James A. Garfield was the twentieth president of the United States, serving less
than four months before he was assassinated. He was a member of the church and
served as an elder. When Garfield relinquished his role as elder, it is said that he
stated, “I resign the highest office in the land to become president of the United
States.” Serving as an elder in Christ’s church is the highest position a man can attain on this earth.
The responsibility of elders is to oversee the flock of God among them, watching in
behalf of their souls, being aware that they will give account to the Lord for the
exercise of their leadership (Hebrews 13:17; 1 Peter 5:2). One aspect of the elder’s
obligation is to “admonish” us when they see we are in spiritual danger (1
Thessalonians 5:12). The term “admonish” conveys the companion ideas of encouragement, and when
necessary, reproof. When the child of God has spiritual difficulties, and his elders
seek to assist with loving care, the devout person will appreciate that, and respond
with grateful improvement. To resist affectionate counsel that is in harmony with
the Scriptures is an act of rebellion against God himself (cf. 1 Samuel 8:7b), and
the offender will give account for his conduct on the Day of Judgment. In criminal law there is the common practice of flight to avoid prosecution. Law-
breakers frequently labor under the illusion that if they flee jurisdiction they will be
free from their legal responsibility. But such cannot be tolerated in a law-abiding
society, as reasonable people know; rather, one must accept accountability for his
deeds within the environment where the inappropriate actions have taken place.
Similarly, it sometimes is the case that church members will drift into outrageous and sinful patterns of behavior. When approached by the elders for spiritual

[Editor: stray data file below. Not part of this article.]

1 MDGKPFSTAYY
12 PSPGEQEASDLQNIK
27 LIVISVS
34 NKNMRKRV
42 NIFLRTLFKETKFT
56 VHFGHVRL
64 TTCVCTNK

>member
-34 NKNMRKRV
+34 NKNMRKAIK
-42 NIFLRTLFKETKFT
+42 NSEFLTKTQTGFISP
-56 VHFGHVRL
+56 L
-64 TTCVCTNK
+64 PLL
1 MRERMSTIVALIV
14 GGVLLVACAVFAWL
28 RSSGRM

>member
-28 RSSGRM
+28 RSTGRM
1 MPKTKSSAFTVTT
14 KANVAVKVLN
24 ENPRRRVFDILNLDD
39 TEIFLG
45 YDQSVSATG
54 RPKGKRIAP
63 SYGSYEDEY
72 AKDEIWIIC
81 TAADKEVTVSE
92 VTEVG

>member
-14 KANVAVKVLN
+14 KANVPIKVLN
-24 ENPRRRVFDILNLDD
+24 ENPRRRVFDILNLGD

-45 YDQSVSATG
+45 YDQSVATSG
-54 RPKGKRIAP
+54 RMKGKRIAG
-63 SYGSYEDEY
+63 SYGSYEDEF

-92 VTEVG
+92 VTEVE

counsel, they resist. If the godly leaders begin to apply gentle pressure, the
resistance becomes more determined. Finally, when it becomes apparent that the
shepherds are going to apply a firmer approach in their attempts to help the
wayward soul, the tactic then becomes: “flight to avoid prosecution.” Or, in the
more common “church” jargon: “I am withdrawing my membership.” Congregational membership is both an obligation and an option. There is no
conflict in this statement. It is an obligation that a Christian identify with a local
group whenever a faithful church is available. The Lord never intended that the
child of God be an “island unto himself,” traversing the countryside with his
“membership” in his back pocket, so to speak. There are corporate obligations
(Acts 20:7; Hebrews 10:25; 13:17). On the other hand, a person has the option of making his own congregational
choice. No eldership has the right to demand that all Christians—within a certain
radial sphere of the local building—identify with them.
When one seeks membership in a congregation, and places himself under the
leadership of local elders, he has taken on a responsibility to be regarded with
great reverence. He may not misbehave, and when approached by godly elders, declare (in essence): “You have no authority over me. I will do as I please. I will
leave this church and you can do nothing about it.”
If one wishes to leave, fine; he has the option to do so. But if there is “unfinished
business,” that may not be ignored. The offenders must take responsibility for their
actions and make matters right with the congregation they suddenly have found so
distasteful. Right is right; and accountability is both expected and required. Unfortunately, in
too many instances the practice is: “Just let them go; out of sight out of mind.” Such
does not reflect responsible leadership.
Hebrews 13:17; 1 Peter 5:2; 1 Thessalonians 5:12; 1 Samuel 8:7; Acts 20:7;
Hebrews 10:25, 13:17


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